There are a lot of legal and practical issues around this topic. Although by now many employers have accepted the neutral “holiday” designation for the event, renaming it alone does not necessarily de-Christmas the party. Christmas trees and the Santa Clause (lawyer joke) are not religious symbols and it can be successfully argued legally that having them at the party does not “impose” any religion on attendees. Employers have, however, been sued for requiring non-Christians to wear a Santa hat at work and requiring employees to answer company phones “Merry Christmas” when in conflict with personal religious beliefs. So ultimately the question for employers is whether they want everyone who attends the company party to feel that their religion is either represented or at least their religious beliefs are respected (and those are two different concepts). Not every religion need be recognized as part of the “holiday” party because not every religion has a holiday that corresponds with this time of year. The key is to avoid making anyone feel ostracized for not celebrating Christmas. Too much focus on “Christmas” activities might make an employee who does not celebrate feel unwelcome. So the gift exchange does not need to be called “Secret Santa” and inviting all employees to contribute personal cultural or religious symbols or ornaments to the tree might help create a new inclusiveness around an old tradition. And please, no good has ever come from any co-workers sitting on Santa’s lap at a company holiday party. Seriously, never.
Here is the deal on the “after party.” We all know what it is about. So it cannot be organized by the employer. Period. While it may happen regardless and everyone who is expected to attend knows in advance, if management participates in any way, the liability for what occurs remains with the employer. That means, the employer should not arrange it, pay for it, invite the exclusive guest list and management employees should not attend. If it is for the managers, then keep non-managers out and know what you are getting into from the outset.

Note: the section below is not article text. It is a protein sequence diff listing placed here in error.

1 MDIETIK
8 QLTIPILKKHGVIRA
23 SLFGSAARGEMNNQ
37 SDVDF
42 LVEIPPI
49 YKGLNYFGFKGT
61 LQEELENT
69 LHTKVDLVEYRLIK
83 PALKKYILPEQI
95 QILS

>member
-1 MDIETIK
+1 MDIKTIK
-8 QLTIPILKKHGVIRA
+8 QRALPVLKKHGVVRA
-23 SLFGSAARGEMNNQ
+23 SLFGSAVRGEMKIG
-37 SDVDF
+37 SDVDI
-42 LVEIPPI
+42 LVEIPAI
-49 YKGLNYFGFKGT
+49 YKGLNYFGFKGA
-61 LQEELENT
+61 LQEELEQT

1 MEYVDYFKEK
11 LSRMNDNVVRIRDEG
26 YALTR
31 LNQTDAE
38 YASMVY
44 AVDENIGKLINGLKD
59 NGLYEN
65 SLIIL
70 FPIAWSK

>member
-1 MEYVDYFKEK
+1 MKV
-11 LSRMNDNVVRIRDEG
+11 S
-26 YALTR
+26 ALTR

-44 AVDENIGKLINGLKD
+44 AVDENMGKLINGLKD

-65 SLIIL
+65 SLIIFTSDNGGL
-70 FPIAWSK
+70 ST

The Harris Interactive poll noted that 12% of employees surveyed attended a holiday party in which the employer collected their keys at the door and returned them only to those deemed sober enough to drive. Unless you breathalyze everyone, this is a bad idea. That same survey showed less than a third of the employees had holiday party transportation provided by the employer. Our question on this issue is always, transportation to where? If it is back to a company parking lot where the employee will still get into their own car and drive home drunk, then what has been accomplished? That is especially true when there is drinking on the bus ride. If the event is at a public venue, employers are better off letting the “professionals” handle it…meaning the bar tenders and valets. At least the risk is spread. As harsh as that sounds, we do recommend that employers have their own layer of protection against allowing employees to drive away from the holiday party in a dangerous condition. That means the same grown up sexual harassment spotters ought to keep an eye on the exit and make it known that the company will pay for Uber or some other service to deliver employees to their doorsteps if it appears they cannot get home on their own. Amnesty for needing such a service might also be good leverage throughout the year. Did we mention, skip the alcohol?